**Project Goal**

This collaboration of CERN and Intel is exploring the usage of a quantum database for storage of classical and quantum data which may be initially of unknown length. Thus, we are aiming to create an algorithmic procedure for an efficient dynamic data storage.

**Background**

Quantum data itself is fragile, subject to decoherence and collapses when being measured. Due to the collapse of the quantum state upon quantum measurement, for future applications it will be needed to store the quantum state itself in form of a quantum memory for further data processing based on quantum algorithms. The idea of a quantum database is to store the individual quantum states containing the quantum or classical data itself in a superposition correlated with a label state which is used for indexing. In our project, we are mainly concerned with data obtained through experiments over an unknown temporal interval. Thus, such experimental data can be inherently of non-predefined length, e.g., the runtime of the experiment is not given initially. Hence, we are mainly concerned about its resource-efficient storage method and the specific data manipulation operations that are applied within a dynamical database.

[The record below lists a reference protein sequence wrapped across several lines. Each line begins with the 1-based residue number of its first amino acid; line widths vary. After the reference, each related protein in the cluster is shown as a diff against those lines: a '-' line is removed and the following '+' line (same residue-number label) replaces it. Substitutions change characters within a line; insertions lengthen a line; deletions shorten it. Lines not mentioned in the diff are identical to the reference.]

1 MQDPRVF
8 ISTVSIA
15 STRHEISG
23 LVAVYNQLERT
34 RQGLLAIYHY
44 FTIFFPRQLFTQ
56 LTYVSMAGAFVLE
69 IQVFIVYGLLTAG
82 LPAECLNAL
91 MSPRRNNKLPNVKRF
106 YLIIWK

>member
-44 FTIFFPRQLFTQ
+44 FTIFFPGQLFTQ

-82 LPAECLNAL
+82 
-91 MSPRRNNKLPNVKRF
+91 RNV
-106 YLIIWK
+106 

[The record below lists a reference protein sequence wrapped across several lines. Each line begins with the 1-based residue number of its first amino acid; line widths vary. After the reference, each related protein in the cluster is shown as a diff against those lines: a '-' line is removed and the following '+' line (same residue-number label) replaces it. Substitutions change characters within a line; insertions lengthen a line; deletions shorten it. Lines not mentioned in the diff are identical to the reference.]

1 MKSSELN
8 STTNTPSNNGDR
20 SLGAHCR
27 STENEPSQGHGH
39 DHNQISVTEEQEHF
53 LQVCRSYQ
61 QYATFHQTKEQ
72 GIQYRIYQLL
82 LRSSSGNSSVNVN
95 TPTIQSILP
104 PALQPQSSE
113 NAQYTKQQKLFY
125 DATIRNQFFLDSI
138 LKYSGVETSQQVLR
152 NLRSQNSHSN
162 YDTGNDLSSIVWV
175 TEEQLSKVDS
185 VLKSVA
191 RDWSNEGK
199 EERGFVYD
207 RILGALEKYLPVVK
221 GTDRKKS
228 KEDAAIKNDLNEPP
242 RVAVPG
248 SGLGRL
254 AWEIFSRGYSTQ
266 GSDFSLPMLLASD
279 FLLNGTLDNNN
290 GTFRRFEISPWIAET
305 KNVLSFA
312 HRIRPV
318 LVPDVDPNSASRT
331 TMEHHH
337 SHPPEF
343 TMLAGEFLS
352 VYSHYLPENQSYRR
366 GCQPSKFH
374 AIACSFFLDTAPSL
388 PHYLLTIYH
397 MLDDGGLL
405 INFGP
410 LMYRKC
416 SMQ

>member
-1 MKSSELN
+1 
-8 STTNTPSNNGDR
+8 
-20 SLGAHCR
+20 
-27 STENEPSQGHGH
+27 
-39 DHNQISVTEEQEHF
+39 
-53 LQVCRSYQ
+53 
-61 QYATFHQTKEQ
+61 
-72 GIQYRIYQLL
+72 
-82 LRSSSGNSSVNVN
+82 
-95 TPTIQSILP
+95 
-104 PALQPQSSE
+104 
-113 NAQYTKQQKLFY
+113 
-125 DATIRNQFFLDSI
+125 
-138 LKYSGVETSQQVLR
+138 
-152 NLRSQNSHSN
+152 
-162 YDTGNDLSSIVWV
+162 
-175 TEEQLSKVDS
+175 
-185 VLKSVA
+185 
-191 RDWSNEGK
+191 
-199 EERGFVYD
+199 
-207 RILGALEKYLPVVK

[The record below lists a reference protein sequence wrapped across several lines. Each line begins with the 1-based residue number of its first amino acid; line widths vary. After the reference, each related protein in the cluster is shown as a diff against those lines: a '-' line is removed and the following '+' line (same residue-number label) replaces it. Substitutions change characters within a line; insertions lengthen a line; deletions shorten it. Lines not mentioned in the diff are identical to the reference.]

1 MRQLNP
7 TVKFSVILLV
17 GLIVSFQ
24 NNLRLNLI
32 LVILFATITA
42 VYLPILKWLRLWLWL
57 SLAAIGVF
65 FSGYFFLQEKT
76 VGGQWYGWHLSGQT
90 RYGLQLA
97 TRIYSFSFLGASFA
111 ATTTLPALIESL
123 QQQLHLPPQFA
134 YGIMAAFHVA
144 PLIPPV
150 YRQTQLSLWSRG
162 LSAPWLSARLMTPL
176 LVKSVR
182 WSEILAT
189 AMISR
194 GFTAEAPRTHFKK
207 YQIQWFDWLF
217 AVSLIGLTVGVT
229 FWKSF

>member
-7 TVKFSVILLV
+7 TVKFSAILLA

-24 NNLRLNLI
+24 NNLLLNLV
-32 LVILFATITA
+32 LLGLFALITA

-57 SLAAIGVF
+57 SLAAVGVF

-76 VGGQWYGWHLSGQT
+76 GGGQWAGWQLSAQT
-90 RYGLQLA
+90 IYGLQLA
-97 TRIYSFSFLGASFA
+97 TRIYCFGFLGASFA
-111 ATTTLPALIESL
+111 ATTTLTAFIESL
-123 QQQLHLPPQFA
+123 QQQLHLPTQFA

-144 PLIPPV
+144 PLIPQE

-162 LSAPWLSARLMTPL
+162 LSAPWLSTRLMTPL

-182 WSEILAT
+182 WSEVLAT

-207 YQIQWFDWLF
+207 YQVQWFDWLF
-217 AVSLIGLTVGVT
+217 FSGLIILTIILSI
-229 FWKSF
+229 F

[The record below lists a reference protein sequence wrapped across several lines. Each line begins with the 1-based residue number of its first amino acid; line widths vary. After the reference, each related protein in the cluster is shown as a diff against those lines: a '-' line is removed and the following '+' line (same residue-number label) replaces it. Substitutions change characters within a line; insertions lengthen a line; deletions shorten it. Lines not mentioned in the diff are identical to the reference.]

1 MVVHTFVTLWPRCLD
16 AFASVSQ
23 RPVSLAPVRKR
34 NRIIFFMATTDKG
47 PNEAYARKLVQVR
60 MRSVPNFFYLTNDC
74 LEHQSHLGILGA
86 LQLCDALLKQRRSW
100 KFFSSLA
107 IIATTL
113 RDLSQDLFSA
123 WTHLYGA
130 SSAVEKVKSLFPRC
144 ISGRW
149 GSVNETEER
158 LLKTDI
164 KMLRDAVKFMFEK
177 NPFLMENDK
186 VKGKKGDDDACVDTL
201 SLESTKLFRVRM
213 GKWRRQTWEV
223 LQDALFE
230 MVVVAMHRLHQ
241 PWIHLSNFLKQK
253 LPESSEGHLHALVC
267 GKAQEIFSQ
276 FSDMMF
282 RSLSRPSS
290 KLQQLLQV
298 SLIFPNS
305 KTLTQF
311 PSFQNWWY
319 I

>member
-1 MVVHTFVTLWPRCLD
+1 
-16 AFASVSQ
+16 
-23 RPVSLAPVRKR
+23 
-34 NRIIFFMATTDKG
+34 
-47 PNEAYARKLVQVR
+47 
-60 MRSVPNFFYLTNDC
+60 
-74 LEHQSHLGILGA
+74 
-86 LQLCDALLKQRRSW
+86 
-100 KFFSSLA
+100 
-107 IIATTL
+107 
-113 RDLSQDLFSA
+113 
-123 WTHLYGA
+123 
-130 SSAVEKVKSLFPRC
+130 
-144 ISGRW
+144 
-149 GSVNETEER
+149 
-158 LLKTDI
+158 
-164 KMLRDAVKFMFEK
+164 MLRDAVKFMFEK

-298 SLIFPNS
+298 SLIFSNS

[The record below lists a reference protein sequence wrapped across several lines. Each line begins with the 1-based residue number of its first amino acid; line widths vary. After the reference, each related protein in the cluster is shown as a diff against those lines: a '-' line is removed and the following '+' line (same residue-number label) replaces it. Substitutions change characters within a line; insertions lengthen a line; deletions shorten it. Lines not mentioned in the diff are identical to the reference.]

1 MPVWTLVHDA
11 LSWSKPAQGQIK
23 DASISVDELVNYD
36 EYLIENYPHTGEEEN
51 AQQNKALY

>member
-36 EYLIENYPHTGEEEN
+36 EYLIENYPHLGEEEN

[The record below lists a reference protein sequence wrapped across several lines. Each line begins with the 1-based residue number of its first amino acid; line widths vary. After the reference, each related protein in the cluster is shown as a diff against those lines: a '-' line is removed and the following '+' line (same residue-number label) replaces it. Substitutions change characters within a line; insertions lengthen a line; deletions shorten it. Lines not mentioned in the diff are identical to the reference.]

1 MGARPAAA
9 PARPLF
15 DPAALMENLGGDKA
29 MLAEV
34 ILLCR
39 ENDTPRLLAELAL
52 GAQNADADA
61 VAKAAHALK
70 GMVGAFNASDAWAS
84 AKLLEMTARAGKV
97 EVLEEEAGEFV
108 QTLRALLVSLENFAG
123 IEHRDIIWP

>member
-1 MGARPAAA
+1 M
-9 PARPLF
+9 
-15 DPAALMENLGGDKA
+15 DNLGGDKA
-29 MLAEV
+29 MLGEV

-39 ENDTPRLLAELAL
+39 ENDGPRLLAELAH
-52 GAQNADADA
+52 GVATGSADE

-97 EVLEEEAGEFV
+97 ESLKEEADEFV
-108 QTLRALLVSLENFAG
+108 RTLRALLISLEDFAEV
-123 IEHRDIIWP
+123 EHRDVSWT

**Progress**

In the year 2023, for this project we were focusing on the extension of the development of a theoretical model of the quantum database and algorithmic solutions for data manipulation with respect to different use-cases that go beyond high-energy physics. Within a quantum database the quantum state itself is stored instead of the classical data obtained though measurement and hence a quantum state collapse is avoided. Future quantum computing devices working with state-of-the-art quantum algorithms are supposed to make use of a quantum memory and would directly be able to process the stored quantum data. Hence, this technique of storage is also useful as a resource-efficient and compact quantum state preparation technique to obtain initial quantum states of, e.g., quantum machine learning models. Altogether, we are aiming to store as much information in our quantum state resulting from a temporally dynamical experimental setting and provide a set of manipulation techniques to operate within the database.

**Next Steps**

Current theoretical results are very promising. The goal is to provide a complete algorithmic toolkit of database manipulation operations of the dynamic quantum database which we have started to develop. Furthermore, we are going to explore specific use-cases and further possible applications of the quantum database model. For the future, we aim to add more operations and refine our solution.

**Project Coordinator: **Sofia Vallecorsa

**Technical Team: **Michele Grossi, Carla Rieger, Sofia Vallecorsa, Martin Werner (TUM)

**Intel Collaboration Liaisons: **Gian Giacomo Guerreschi

**In partnership with: **Intel